Slowing down with sailboat fuel

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Updated Jan 8, 2013

Dsc 0042 800x669January and February bring the slack in freight every owner operator hates. The sucky weather compounds everything and makes for some slim pickings if you intend to stay away from chains and generally terrifying driving conditions. I feel sorry for the company drivers this time of year, who have no say so in where they’re going. Knowing for sure you’re going to be sent into hell is no way to start the new year.

George makes it a point to stay south of 40 this time of year, and is fortunate enough to have freight most of the time in that area. Every great once in a while things will get slim, and we’ll have those scary conversations involving the phrases “gigantic truck payment” and “no money.”

“There might not be a load out of here for a few days, I may have to haul sailboat fuel to Tulsa to get something.”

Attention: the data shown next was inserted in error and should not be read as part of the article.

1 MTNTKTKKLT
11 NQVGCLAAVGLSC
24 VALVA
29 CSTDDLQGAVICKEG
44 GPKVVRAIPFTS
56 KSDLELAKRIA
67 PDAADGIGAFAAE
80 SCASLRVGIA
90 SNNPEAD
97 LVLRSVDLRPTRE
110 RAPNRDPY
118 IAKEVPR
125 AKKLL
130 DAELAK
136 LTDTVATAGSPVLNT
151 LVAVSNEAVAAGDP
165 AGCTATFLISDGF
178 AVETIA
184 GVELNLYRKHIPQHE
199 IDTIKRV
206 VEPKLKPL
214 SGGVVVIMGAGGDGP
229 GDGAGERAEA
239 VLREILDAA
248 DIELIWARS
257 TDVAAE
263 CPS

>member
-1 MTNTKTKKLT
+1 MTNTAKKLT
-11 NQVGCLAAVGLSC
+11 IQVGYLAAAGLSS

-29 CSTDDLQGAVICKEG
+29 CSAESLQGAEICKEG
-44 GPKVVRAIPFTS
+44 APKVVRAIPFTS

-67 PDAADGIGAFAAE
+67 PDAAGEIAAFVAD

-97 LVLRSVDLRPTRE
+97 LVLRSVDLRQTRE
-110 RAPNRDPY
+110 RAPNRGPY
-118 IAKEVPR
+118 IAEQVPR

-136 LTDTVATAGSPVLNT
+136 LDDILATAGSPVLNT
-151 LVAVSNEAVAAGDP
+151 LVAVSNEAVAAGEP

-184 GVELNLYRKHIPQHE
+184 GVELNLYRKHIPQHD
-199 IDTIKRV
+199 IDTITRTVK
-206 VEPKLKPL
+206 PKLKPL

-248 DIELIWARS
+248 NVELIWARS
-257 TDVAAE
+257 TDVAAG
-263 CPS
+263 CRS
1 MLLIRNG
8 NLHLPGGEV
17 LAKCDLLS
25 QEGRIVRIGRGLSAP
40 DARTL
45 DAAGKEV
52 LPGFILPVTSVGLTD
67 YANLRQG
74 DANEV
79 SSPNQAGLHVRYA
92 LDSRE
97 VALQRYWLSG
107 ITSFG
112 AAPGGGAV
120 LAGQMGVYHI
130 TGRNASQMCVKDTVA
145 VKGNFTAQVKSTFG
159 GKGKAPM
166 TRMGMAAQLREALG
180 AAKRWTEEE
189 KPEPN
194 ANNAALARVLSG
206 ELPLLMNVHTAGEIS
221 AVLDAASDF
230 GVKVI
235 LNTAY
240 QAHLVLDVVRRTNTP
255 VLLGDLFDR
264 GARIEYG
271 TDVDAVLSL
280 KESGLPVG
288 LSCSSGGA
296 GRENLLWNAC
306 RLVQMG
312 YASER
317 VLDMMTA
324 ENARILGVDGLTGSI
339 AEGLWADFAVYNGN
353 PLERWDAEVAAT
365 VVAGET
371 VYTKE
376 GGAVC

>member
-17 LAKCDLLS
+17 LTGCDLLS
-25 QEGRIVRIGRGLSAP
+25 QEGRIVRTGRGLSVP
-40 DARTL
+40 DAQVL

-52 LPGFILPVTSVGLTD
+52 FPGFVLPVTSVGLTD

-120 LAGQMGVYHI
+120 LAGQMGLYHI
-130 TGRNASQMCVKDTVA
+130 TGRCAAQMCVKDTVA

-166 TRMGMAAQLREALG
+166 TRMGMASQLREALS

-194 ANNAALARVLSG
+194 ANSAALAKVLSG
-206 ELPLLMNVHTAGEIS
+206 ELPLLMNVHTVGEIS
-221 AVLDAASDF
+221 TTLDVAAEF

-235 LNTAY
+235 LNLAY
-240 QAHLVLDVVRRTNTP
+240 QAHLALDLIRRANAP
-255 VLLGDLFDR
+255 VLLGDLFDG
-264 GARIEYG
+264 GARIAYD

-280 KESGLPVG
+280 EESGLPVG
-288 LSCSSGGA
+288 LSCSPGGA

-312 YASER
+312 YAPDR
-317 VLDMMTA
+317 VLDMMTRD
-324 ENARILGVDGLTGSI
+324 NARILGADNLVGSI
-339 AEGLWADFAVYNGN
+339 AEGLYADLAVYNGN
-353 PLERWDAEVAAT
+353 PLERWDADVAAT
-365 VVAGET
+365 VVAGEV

“Oh no. Fuel sounds heavy. You don’t like heavy stuff.”

“It’s sailboat fuel.”

“Is sailboat fuel light?”

“Uh, yeah. About the lightest thing you can haul.”

“Does it have a lot of alcohol in it or something? That sounds dangerous and heavy. I’m not entirely comfortable with sitting in front of large amounts of fuel traveling at a high rate of speed.”

“Babe, it’s air. I might have to go empty to Tulsa and eat the gas to get a load.”

“Sailboats have motors.”

“Yes, but they are primarily powered by wind. It’s just a saying.”

“You would have to have an airtight trailer to haul wind. It would be an impossible ride.”

“It’s just a saying, babe. For when you’re empty. You’re hauling sailboat fuel.”

“It’s a dumb saying. Because sailboats have motors and there is no such thing as an airtight trailer that can haul wind.”

“This cab is full of wind.”

“Only because you had eggs for breakfast.”

“Ha ha, very funny. We’re going to Tulsa.”

“Don’t get in a hurry and spill any sailboat fuel, I’d hate to have to call imaginary hazmat out to clean it up.”

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